05 Nov Astronomy in the rain
It’s a beautiful summer night, the sky is clear and gazing at the firmament, you see billons of stars. Astronomers study these miracles of nature using telescopes, but what do they do when clouds hide the miraculous lights in the sky? If only there was a way to overcome this obstacle. Luckily there are magical telescopes that can look through the clouds: radio telescopes.
Looking through clouds
In autumn astronomers in the Netherlands have to be very lucky to see a clear sky. Does this mean the scientists just sit back, relax and eat apple pie while they wait for the rain to stop? No! They decided to build telescopes that can look through those dark clouds. Not only visible light, but also radiation in the radio spectrum is emitted by astronomical objects. This radiation travels easily through clouds and fog and can be detected by radio telescopes. The Netherlands has three of these telescopes: the Westerbork Radio Synthese Telescoop, the Dwingeloo-telescoop and since 2010 part of the biggest radio telescope in the world: LOFAR.
Information hidden in radio waves
Looking through clouds is a neat trick, but how useful is it? What information do radio waves carry that we can’t learn from visible light? Not only earthly clouds, but also nebula in our galaxy can hide astronomical secrets from our sight. It’s the radio waves with wavelengths of about a millimetre up to a few meters which can penetrate through all these clouds, to reveal the mysteries behind them. Visible light, with much shorter wavelengths, gets deflected in the clouds. The long radio waves do not suffer from this effect and travel through the (inter)galactic dust. So, the discovery of radio astronomy led to a more complete picture of previously hidden galaxies and our own Milky Way.
Furthermore, some information is only available in radio waves. Some examples of stellar “objects” that are studied using radio astronomy:
- Quasars (or quasi-stellar radio sources): a compact region in the centre of a massive galaxy surrounding a central supermassive black hole. As the name suggests, they send out radio waves. They also emit visible light, but this often does not reach us, because they are surrounded by dust.
- Cosmic Microwave Background radiation (CMB): the oldest “light” in our universe. It teaches us about the birth and first growth of everything we see around us today. The discovery of this famous radiation was made through radio astronomy.
- Pulsars (or pulsating radio star): a highly magnetized, rotating neutron star that emits a beam of radiation. Even though the first pulsar was found by a radio telescope, other pulsars have been found which emit visible or other radiation. Fun fact: Jocelyn Bell Burnell and Antony Hewish, who discovered the first one, nicknamed the signal LGM-1 (Little-Green-Men), because, as they explain it themselves: ‘We did not really believe that we had picked up signals from another civilization, but obviously the idea had crossed our minds and we had no proof that it was an entirely natural radio emission.’. Unfortunately for all alien-lovers it turned out that pulsars are “just” interesting astronomical objects and not little green men.
- Alien radio channels: radio waves are the same waves that are used to get music to your radio. These man-made radio waves differ substantially from those emitted by natural phenomena since they show patterns that can’t be explained by phenomena in nature. This difference makes radio telescopes suited to look for intelligent extra-terrestrial life, which is done by the SETI (search for extra-terrestrial intelligence) project. If aliens transfer their music with radio signals, we should be able to detect it!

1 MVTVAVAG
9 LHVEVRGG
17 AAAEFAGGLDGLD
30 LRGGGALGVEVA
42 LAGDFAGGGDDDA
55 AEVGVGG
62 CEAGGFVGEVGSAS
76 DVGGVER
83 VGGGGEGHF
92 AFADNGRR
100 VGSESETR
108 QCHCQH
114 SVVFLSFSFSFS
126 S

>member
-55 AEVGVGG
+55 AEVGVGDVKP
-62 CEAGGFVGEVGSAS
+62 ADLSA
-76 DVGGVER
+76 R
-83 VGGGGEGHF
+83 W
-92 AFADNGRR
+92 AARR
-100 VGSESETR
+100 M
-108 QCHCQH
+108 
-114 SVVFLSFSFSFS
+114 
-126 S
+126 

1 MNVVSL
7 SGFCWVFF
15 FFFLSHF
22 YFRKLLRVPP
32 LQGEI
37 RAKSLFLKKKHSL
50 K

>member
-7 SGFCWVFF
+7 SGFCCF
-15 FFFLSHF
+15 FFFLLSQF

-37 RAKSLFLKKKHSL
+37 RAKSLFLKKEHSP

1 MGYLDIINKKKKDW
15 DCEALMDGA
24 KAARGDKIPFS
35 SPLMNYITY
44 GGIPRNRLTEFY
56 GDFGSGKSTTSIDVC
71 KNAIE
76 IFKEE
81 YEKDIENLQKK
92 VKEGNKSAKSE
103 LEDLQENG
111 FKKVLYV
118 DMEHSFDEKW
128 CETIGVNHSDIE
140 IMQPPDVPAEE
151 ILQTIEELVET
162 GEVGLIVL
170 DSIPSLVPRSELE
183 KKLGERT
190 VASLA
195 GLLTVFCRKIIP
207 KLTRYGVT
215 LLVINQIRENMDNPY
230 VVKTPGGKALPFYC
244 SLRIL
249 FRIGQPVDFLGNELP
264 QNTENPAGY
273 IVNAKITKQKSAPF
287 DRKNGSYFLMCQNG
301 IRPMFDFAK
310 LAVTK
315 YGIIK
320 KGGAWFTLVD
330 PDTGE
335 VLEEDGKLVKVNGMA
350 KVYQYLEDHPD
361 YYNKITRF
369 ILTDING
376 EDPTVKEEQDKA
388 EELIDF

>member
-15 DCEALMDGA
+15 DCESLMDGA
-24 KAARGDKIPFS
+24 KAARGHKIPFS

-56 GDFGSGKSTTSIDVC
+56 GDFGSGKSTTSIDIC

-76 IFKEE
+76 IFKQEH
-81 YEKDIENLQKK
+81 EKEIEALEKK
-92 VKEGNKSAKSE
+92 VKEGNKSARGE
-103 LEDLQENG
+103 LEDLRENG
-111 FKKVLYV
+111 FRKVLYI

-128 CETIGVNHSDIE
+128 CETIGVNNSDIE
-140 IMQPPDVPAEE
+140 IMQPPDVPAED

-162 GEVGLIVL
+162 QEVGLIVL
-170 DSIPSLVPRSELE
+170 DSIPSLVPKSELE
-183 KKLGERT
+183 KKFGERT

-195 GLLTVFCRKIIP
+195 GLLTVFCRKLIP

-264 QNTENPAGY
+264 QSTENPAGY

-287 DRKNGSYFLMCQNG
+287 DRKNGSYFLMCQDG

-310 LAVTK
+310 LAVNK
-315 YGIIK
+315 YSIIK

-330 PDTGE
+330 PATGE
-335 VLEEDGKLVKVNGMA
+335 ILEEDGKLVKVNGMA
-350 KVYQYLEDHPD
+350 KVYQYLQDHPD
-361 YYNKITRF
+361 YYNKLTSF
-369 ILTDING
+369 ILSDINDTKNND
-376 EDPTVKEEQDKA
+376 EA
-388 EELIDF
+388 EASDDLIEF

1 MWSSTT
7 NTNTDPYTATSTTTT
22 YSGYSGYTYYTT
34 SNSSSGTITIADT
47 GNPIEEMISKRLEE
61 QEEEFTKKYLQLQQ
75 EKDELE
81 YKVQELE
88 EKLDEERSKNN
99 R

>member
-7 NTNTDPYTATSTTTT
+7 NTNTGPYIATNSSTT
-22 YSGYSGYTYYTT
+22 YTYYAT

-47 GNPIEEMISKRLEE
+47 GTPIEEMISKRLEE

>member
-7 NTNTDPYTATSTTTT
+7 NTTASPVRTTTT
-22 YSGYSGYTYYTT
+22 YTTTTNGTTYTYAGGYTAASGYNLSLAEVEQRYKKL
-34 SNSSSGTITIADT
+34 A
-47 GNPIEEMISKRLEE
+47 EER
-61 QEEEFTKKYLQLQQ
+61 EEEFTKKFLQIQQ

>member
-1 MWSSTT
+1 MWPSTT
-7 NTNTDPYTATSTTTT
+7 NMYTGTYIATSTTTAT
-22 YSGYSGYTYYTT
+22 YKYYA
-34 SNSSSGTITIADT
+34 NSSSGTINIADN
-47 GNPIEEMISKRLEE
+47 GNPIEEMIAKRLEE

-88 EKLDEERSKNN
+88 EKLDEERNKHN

(Radio) Astronomy in the Netherlands
The first telescope was presumably built in 1608 in Middelburg by Zacharias Jansen and Hans Lipperhey. However, some say Galileo Galilei was the first to get a closer look at the stars in 1609. We will never know for sure. Nevertheless, the Netherlands have always played an important role in astronomy, with famous scientists like Jan Hendrik Oort (who gave his name to the Oort cloud) and Anton Pannekoek (after whom the UvA research institute for astronomy API was named).
Because the Netherlands has more cloudy than clear nights, the Dutch turned to radio astronomy. Our tiny country now features the three radio telescopes mentioned above.
Radio wave research at the UvA
The Netherlands has a longstanding tradition in radio telescopes. How is that nowadays, at the UvA? At the Anton Pannekoek institute (API) in Amsterdam, several research groups use Dutch radio telescopes to probe the night sky. The topics they study are:
- Radio pulsars: to test gravity theories among others.
- Accretion and jet formation: radio astronomy is used to determine the different stages of accretion.
- Radio transients: these short radio pulses are studied using LOFAR. API serves as a main centre of research into radio transients in the Netherlands.
- Cosmic-rays: radio telescopes like LOFAR and WSRT are also used to study the highly energetic processes in which cosmic-rays (whose particles are detectable on earth) are formed.
- Formation of massive stars: the birth places of these stars are obscured by dust clouds, which hide the visible light, but not the radio waves.
Do you want to know more about radio astronomy? Leave your questions/comments below or visit the public star gazing nights at API (Dutch).